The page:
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WILLIAM JULIUS MICKLE.

71

has run

From loins enthroned, and rulers of the WILLIAM JULIUS MICKLE.

earth; But higher far my proud pretensions

(1734-1788.) rise, The son of parents passed into the skies.

THE MARINER'S WIFE. And now, farewell! - Time, unrevoked,

AND are ye sure the news is true? His wonted course, yet what I wished is And are ye sure he's weel? done.

Is this a time to think o' wark? By contemplation's help, not sought in Mak haste, lay by your wheel; vain,

Is this the time to spin a thread, I seem to have lived my childhood o'er When Colin's at the door? again,

Reach down my cloak, I'll to the quay, To have renewed the joys that once were And see him come ashore. mine

For there's nae luck about the house,
Without the sin of violating thine ; There's nae luck at a';
And while the wings of Fancy still are There's little pleasure in the house
free,

When our gudeman 's awa'.
And I can view this mimic show of thee,
Time has but half succeeded in his And gie to me my bigonet,
theft,

My bishop's satin gown; Thyself removed, thy power to soothe me For I mann tell the baillie's wife left.

That Colin 's in the town.
My Turkey slippers maun gae on,

My stockings pearly blue;
MYSTERIES OF PROVIDENCE.

It's a' to pleasure our gudeman,

For he's baith leal and true.
Gon moves in a mysterious way
His wonders to perform;

Rise, lass, and mak a clean fireside, He plants his footsteps in the sea,

Put on the muckle pot ;

Gie little kate her button gown, And rides upon the storm.

And Jock his Sunday coat;

And mak their shoon as black as slaes, Deep in unfathomable mines

Their hose as white as snaw;
Of never-failing skill,
He treasures up his bright designs,

It's a' to please my ain gudeman,

For he's been lang awa'. And works his sovereign will.

There's twa fat hens upo' the coop, Ye fearful saints, fresh courage take! Been fed this month and mair;

The clouds ye so much dread Mak haste and thraw their necks about, Are big with mercy, and shall break That Colin weel may fare; In blessings on your head,

And mak our table neat and clean,

Let everything look braw, Judge not the Lord by feeble sense, For wha can tell how Colin fared But trust him for his

grace;

When he was far awa'?
Behind a frowning providence
He hides a smiling face.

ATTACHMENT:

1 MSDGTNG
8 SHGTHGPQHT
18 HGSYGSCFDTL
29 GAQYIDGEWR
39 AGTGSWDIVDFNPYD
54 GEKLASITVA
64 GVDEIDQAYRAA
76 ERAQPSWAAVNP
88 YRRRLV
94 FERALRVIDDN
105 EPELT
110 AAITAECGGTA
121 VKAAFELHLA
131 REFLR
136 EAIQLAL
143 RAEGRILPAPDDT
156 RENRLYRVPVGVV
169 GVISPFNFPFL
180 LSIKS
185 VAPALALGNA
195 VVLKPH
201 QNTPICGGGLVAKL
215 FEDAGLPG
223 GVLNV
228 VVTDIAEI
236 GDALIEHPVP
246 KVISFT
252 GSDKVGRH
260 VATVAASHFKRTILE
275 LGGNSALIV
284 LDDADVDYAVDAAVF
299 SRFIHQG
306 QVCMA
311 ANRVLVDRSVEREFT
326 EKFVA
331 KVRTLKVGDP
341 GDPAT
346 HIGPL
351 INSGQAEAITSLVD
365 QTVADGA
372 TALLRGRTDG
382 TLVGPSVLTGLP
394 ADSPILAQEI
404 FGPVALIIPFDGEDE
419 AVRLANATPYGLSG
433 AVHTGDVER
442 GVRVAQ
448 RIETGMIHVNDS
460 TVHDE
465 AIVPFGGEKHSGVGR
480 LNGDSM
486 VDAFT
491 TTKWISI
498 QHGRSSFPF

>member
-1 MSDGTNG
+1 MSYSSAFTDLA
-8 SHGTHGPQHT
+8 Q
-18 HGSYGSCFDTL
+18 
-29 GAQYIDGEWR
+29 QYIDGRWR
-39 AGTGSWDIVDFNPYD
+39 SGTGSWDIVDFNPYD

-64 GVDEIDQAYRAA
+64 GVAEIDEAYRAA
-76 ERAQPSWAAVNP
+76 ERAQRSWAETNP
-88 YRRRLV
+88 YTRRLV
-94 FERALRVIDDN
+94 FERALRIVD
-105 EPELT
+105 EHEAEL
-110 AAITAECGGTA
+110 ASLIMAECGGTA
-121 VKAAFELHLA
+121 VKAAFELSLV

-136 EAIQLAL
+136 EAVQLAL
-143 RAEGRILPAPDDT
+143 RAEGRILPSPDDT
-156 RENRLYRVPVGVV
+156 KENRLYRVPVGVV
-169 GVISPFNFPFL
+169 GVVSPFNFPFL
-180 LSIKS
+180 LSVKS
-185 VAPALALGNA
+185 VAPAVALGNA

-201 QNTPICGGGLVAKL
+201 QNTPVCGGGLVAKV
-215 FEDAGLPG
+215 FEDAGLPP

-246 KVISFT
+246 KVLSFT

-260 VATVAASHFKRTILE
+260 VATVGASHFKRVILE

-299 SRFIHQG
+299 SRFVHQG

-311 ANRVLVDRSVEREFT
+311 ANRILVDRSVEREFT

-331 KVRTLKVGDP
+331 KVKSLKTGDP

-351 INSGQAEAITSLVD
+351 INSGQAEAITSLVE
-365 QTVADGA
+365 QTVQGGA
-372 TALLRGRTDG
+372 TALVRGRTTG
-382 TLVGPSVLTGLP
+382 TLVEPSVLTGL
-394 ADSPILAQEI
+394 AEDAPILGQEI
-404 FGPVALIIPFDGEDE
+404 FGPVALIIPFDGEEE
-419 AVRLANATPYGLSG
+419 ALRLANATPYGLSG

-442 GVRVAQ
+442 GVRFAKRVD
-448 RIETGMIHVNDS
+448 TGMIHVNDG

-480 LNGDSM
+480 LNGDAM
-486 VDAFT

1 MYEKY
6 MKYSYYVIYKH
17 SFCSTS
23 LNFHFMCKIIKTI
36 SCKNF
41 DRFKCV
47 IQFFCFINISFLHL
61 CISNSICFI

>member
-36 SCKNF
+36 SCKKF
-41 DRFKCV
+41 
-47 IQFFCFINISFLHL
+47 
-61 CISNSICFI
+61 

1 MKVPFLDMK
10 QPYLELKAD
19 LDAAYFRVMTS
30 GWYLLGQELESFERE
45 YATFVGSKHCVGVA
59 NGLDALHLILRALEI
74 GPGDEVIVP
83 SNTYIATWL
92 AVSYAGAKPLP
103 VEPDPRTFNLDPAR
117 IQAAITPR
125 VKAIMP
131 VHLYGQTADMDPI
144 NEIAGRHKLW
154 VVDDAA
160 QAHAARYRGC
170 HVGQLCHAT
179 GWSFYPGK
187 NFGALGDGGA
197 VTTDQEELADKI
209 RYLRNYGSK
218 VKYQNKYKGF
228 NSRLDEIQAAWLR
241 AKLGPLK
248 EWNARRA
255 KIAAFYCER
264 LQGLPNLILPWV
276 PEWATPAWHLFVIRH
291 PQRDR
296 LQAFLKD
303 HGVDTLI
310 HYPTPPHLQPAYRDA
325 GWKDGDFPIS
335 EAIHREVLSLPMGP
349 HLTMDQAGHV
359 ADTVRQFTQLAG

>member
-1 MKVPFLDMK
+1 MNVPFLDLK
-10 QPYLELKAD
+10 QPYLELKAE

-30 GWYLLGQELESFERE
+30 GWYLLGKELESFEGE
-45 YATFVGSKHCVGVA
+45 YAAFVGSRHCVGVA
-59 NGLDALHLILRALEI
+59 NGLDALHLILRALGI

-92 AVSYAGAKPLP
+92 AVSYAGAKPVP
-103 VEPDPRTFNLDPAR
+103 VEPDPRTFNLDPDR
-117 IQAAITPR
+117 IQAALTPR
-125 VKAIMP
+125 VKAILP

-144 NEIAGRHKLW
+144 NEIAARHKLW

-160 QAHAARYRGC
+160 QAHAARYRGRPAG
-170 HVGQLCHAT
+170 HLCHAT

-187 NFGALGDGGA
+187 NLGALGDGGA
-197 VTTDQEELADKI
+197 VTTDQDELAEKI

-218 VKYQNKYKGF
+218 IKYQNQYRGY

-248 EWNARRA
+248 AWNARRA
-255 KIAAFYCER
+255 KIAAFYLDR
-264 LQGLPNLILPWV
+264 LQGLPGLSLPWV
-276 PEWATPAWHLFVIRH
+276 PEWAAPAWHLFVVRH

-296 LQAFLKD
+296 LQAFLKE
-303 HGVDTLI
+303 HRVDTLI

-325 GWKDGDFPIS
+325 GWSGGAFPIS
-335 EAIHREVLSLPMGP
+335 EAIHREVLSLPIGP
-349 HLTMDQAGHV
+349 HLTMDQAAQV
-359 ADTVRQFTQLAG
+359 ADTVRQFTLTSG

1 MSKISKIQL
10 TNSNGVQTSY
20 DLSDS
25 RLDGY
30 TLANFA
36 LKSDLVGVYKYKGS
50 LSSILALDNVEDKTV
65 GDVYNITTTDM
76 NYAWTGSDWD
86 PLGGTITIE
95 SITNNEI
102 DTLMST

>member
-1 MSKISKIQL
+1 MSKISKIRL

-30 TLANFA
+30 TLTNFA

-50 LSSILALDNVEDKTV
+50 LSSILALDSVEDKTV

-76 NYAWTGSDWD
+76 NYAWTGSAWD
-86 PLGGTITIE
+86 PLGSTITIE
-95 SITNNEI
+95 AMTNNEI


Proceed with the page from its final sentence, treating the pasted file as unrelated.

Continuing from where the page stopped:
Sae true his heart, sae smooth his speech,

His breath like caller air; His purposes will ripen fast,

His very foot has music in 't Unfolding every hour;

As he comes up the stair. The bud may have a bitter taste, And will I see his face again? But sweet will be the flower.

And will I hear him speak?

I'm downright dizzy wi' the thought, Blind unbelief is sure to err,

In troth I 'in like to greet !
And scan his works in vain;
God is his own interpreter,

The cauld blasts o' the winter wind, And he will make it plain.

That thirled through my heart,

no more.

mourn

They're a' blawn by, I hae him safe, 0, soothe him whose pleasures like thine Till death we'll never part;

pass away! But what puts parting in my head ? Full quickly they pass, – but they never It may be far awa'?

return. The present moment is our ain, The neist we never saw.

“Now, gliding remote on the verge of the

sky, Since Colin 's weel, and weel content, The moon, half extinguished, her cresI hae nae mair to crave;

cent displays; And gin I live to keep him sae,

But lately I marked when majestic on I'm blest aboon the lave.

high And will I see his face again?

She shone, and the planets were lost in And will I hear him speak?

her blaze. I'm downright dizzy wi' the thought, Roll on, thou fair orb, and with gladIn troth I'm like to greet.

ness pursue For there's nae luck about the house, The path that conducts thee to splendor There's nae luck at a';

again! There's little pleasure in the house But man's faded glory what change shall When our gudeman 's awa'.

renew ? Ah, fool ! to exult in a glory so vain !

“'T is night, and the landscape is lovely JAMES BEATTIE. I mourn, but, ye woodlands,

not for you; (1735-1803.)

For morn is approaching your charms to

restore, THE HERMIT.

Perfumed with fresh fragrance, and glit.

tering with dew. At the close of the day, when the ham. Norget for the ravage of winter I mourn, let is still,